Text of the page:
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Paul

Cebu & Philippines Weather Satellite Map, By Typhoon 2000

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Paul

Cebu & Philippines Weather Satellite Map - Credit: Kochi University, 2-5-1 Akebono-cho, Kochi 780-8520, Japan. Tel: +81.88.844.0111

 

00Latest.jpg

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Paul

activetrack.gif

 

Please note: The most recent image available will load upon refreshing (Ctrl + F5) this page.

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USMC-Retired

I use tropical storm risk for all my storm information.

 

http://www.tropicalstormrisk.com/

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Paul

Amazing, isn't it? That one did a complete u-turn and headed away:

 

LUPIT_(RAMIL)_Philippines.gif

 

Here's another one that took a u-turn. This one is probably the last of the season:

 

activetrack.gif

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Paul

It's that time of the year again, folks.

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Stranded Shipscook

Amazing, isn't it? That one did a complete u-turn and headed away:

 

post-1-12564637463_thumb.gif

Here's another one that took a u-turn. This one is probably the last of the season:

 

post-1-126373108342_thumb.gif

Here's another one that took a u-turn. This one is probably the last of the season:

 

post-1-126373108342_thumb.gif

 

I hate to correct you, but that this one isn't a typhoon, its a tropical depression, Typhoon can not loop, when they turn, they are a already weakening and become more harmless.

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Ricky

I hate to correct you, but that this one isn't a typhoon, its a tropical depression, Typhoon can not loop, when they turn, they are a already weakening and become more harmless.

 

How did you reach that conclusion?

 

Generally,a Tropical Cyclone will recurve around an anti-cyclone, increasing in intensity as it does, often reaching its maximum intensity whilst recurving into an North Easterly/ Easterly direction.

Edited by Ricky

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Stranded Shipscook

I hate to correct you, but that this one isn't a typhoon, its a tropical depression, Typhoon can not loop, when they turn, they are a already weakening and become more harmless.

 

How did you reach that conclusion?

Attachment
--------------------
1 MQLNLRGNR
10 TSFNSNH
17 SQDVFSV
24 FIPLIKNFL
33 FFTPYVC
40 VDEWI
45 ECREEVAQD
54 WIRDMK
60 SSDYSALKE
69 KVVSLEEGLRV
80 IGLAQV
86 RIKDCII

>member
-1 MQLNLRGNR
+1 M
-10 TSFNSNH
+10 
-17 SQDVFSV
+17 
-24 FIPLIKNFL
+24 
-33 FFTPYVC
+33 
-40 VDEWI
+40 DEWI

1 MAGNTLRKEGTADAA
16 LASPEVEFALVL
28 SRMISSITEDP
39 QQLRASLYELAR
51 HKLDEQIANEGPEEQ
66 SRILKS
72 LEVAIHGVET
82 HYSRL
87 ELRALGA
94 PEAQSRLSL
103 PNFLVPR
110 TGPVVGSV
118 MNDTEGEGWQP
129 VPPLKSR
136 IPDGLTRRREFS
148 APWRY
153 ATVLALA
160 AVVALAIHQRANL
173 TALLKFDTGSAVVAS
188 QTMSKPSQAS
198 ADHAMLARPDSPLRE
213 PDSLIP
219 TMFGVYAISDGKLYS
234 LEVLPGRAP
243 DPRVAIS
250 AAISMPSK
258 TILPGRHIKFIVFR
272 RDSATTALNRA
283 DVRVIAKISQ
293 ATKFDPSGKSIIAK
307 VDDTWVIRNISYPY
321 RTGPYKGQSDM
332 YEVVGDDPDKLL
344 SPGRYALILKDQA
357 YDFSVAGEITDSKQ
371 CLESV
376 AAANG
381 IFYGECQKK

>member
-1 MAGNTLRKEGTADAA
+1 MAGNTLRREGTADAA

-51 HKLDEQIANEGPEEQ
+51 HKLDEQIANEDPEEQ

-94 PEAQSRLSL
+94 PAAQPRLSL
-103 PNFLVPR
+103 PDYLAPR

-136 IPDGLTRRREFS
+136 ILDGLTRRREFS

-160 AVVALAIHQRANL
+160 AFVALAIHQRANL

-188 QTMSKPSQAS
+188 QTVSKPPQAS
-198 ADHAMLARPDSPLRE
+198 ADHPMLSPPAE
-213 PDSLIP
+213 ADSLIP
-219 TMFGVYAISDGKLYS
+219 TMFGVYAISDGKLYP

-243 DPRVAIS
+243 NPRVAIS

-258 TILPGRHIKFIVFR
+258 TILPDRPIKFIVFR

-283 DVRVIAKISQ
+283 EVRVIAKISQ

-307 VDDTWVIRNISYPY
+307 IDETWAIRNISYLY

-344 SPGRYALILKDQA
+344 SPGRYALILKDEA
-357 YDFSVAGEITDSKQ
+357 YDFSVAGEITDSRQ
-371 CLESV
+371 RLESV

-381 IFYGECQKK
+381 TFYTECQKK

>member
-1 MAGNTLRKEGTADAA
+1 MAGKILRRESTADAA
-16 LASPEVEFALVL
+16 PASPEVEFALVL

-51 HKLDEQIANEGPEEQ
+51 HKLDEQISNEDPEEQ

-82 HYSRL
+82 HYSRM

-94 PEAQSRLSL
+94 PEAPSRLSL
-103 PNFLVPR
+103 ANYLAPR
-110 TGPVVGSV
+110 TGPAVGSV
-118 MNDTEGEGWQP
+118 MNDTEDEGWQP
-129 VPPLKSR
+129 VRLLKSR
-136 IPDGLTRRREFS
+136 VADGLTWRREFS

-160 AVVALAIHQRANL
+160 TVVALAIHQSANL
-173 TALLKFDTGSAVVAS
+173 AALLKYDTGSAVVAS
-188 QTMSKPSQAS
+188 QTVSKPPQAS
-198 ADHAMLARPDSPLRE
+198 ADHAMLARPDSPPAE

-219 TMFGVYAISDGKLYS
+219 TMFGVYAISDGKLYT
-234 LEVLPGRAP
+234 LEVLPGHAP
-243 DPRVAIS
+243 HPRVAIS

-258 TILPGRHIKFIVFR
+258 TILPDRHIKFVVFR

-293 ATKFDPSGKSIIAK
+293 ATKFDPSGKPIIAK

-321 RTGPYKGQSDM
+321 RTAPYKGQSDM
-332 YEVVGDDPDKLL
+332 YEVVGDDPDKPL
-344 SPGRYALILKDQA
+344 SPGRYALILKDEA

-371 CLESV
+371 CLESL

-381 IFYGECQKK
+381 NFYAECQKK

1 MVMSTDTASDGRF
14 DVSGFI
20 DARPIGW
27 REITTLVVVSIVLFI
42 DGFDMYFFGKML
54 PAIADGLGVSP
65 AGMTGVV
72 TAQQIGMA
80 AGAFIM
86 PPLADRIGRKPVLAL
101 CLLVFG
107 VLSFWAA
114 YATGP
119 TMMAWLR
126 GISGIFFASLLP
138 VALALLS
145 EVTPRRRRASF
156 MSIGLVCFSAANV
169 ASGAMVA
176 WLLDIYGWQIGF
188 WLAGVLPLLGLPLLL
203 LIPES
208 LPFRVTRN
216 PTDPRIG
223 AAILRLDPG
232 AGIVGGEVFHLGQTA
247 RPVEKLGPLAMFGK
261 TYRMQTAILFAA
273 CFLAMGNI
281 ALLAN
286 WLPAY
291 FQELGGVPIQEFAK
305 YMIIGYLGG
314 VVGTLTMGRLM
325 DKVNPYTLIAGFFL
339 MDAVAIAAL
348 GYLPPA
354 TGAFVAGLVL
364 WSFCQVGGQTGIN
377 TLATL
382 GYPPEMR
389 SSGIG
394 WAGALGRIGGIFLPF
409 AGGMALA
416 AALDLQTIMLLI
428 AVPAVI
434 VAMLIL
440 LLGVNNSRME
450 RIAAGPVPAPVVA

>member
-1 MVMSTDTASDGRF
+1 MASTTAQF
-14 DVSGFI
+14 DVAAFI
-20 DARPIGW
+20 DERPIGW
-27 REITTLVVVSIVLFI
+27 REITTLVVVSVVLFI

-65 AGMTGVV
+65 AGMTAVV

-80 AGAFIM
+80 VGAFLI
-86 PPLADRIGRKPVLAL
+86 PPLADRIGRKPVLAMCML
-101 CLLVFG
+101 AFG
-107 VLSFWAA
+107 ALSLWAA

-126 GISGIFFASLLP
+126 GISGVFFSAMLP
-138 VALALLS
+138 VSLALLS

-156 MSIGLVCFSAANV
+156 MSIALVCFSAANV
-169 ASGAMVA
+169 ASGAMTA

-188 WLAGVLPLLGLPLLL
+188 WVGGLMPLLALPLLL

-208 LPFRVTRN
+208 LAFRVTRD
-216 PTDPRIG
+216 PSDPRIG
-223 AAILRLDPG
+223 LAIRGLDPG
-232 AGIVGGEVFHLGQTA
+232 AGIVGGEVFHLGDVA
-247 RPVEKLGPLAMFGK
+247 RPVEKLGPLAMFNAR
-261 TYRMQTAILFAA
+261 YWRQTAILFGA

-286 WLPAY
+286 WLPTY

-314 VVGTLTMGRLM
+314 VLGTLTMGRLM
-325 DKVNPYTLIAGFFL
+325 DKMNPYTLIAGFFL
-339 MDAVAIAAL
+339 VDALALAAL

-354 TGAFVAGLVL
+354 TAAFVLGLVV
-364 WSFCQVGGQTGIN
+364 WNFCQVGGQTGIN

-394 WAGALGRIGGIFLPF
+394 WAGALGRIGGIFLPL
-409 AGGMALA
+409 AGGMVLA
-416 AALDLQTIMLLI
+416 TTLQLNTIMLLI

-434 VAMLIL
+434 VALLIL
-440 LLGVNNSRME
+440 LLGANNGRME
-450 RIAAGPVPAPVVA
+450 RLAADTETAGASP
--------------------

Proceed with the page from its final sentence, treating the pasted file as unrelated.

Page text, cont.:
Generally,a Tropical Cyclone will recurve around an anti-cyclone, increasing in intensity as it does, often reaching its maximum intensity whilst recurving into an North Easterly/ Easterly direction.

 

hi Ricky,

i guess you refer to the 'recurving" part,.

 

u are absolutely correct in technical terms, i just simplified it, so that non-mariners understand it...

of course we two could start a big forums on that one, but lets rather not bore the others :-)

 

but you would agree, that a typhoon can not recurve SOUTH in the northern hemisphaere, meaning U-turn, and that the tracks (in the vincinity of the Philippines, and thats all what concerns people here are usually safe once this TRS changing track very much north/easterly are safe.®

 

simply because we are only get hit as long as the track is going westerly. except when the TRS is already over the Phils, which GOD may prevent. So once it recurves to the north or northeast, we don't get hit. Out in the open water is a different story, but only people like us have to tackle with that one.

 

change of topic... did you have also the impression shared by many people here, that the tracks in general now go a bit more northish towards the Philipines ?

(Thanks to the global warming and the higher water temps the change direction earler after they let the storm kitchen, unfortunatly they also get more fierce)

 

Meaning for us Cebu people- we are safer from devastating TRS..similar to Mindanao?

 

I really would love your opinion too, right now the count is about 80% pro that theory, 20 % against ( about 150 mariners in that "survey")

 

cheers, Guenther

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Ricky

I hate to correct you, but that this one isn't a typhoon, its a tropical depression, Typhoon can not loop, when they turn, they are a already weakening and become more harmless.

 

How did you reach that conclusion?

 

Generally,a Tropical Cyclone will recurve around an anti-cyclone, increasing in intensity as it does, often reaching its maximum intensity whilst recurving into an North Easterly/ Easterly direction.

 

hi Ricky,

i guess you refer to the 'recurving" part,.

 

u are absolutely correct in technical terms, i just simplified it, so that non-mariners understand it...

of course we two could start a big forums on that one, but lets rather not bore the others :-)

 

but you would agree, that a typhoon can not recurve SOUTH in the northern hemisphaere, meaning U-turn, and that the tracks (in the vincinity of the Philippines, and thats all what concerns people here are usually safe once this TRS changing track very much north/easterly are safe.®